This page is a printable version of: https://www.iow.nhs.uk/news/Island-heart-transplant-recipient-calls-for-family-talks-about-organ-donation.htm
Date: 13 June 2021
Island heart transplant recipient calls for family talks about organ donation
Islander Nick Culshaw, who received a heart transplant, is calling on Island families and friends to sign up to the Organ Donation Register and to make sure their wishes about organ donation are known during Organ Donation Week 2020 which runs from Monday 7 to Sunday 13 September.
Nick says: “In 2018 I was one of the lucky ones when I received the amazing gift of a donor heart. I’d been waiting on the Transplant Ward at Harefield hospital on the mainland for nine months after I was added to the urgent transplant list due to end stage heart failure. Waiting is both physically and mentally hard. Distanced from family and friends, you don’t know whether a donor organ will become available before your condition deteriorates so far that a transplant is not possible. Transplantation is the last line of treatment for patients in the position I found myself at 42.
“The need to receive a donor organ is, thankfully, something many families never have to face. I had a degenerative genetic cardiac disease, however, people can find themselves suddenly in need of an organ as a result of something as simple as a virus attacking the body and damaging it, it really can happen to anyone at any time. I was one of the fortunate patients, but many others are waiting and there is a shortage of organs meaning sadly, many aren’t as lucky as me. Sadly, in 2018/19 when I received my transplant, 400 people died while waiting for their call and a further 777 were removed due to deteriorating health. Many of these would have died shortly afterwards. On average three people die every day awaiting transplant.”
There are currently around 6000 people in the UK on the active waiting list - including around 150 children and teenagers. One donor can save or transform up to nine lives and 82% of the population definitely want to donate or would consider donating their organs but only 35% of people across the UK have joined the NHS Organ Donor Register.
Organ donation in England has changed to an 'opt out' system. This means that if you are not in an excluded group, and have not confirmed whether you want to be an organ donor - either by recording a decision on the NHS Organ Donor Register, or by speaking to friends and family – it will be considered that you agree to donate your organs when you die.
Nick, a member of the Island’s Organ Donation Committee, continues: “Despite the change in the law you still have a choice about whether or not you wish to become a donor and your faith, beliefs and culture will continue to be respected. It is however essential that you discuss your wishes with family and friends and I am so grateful for myself and my family that my amazing donor did just that. Otherwise I would not be here to tell my story.”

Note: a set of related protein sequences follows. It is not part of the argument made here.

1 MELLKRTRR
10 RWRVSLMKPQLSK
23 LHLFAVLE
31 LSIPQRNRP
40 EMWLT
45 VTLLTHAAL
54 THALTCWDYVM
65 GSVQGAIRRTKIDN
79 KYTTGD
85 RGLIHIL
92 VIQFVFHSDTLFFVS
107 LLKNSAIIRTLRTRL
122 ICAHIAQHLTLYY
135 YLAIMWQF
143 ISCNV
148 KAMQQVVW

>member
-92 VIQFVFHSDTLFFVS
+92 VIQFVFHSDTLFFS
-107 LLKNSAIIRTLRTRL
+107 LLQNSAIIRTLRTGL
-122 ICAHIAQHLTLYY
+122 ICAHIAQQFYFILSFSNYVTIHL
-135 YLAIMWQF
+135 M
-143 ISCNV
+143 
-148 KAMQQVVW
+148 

The recently published NHS Blood and Transplant (NHSBT) report on organ donation activity for the Island shows that between April 2019 and March 2020, from 4 consented donors Isle of Wight NHS Trust facilitated 4 actual solid organ donors resulting in 9 patients receiving a life-saving or life-changing transplant. The Trust referred 27 patients to NHSBT's Organ Donation Services Team of which 17 met the referral criteria. A specialist nurse from NHSBT was present for 5 organ donation discussions with families of eligible donors.
Bethan Thomas, Specialist Nurse Organ Donation says: “The team at Isle of Wight NHS Trust is very supportive of organ donation. The NHS Organ Donor Register keeps a record of your organ donation decision. If you die in circumstances that mean donation may be a possibility a specialist nurse will discuss this with your family or close friends, but before doing so, we will check the NHS Organ Donor Register to see if you recorded a donation decision.
“Many people don’t realise that their family’s support is needed for organ donation to go ahead. If you've never spoken to your family about your organ donation decision, they won’t know you want to save lives. Letting your loved ones know your decision helps them to understand what is important to you at a difficult time and allows us to help facilitate your end of life choice.
“We understand that the decision not to become an organ donor in the event of your death is a personal choice. If you do not want to donate your organs then you should register your decision to refuse to donate And remember to inform your family and loved ones.”
Alistair Flowerdew, Medical Director at Isle of Wight NHS Trust, adds: “The Trust is proud of the work of the emergency department and intensive care teams and everyone else who is involved in this sensitive area. The close working of our services and collaboration with NHSBT means that, despite their infrequent occurrence, it is unusual for us to miss a potential donation opportunity.”
People can sign up to the Organ Donation Register at: www.organdonation.nhs.uk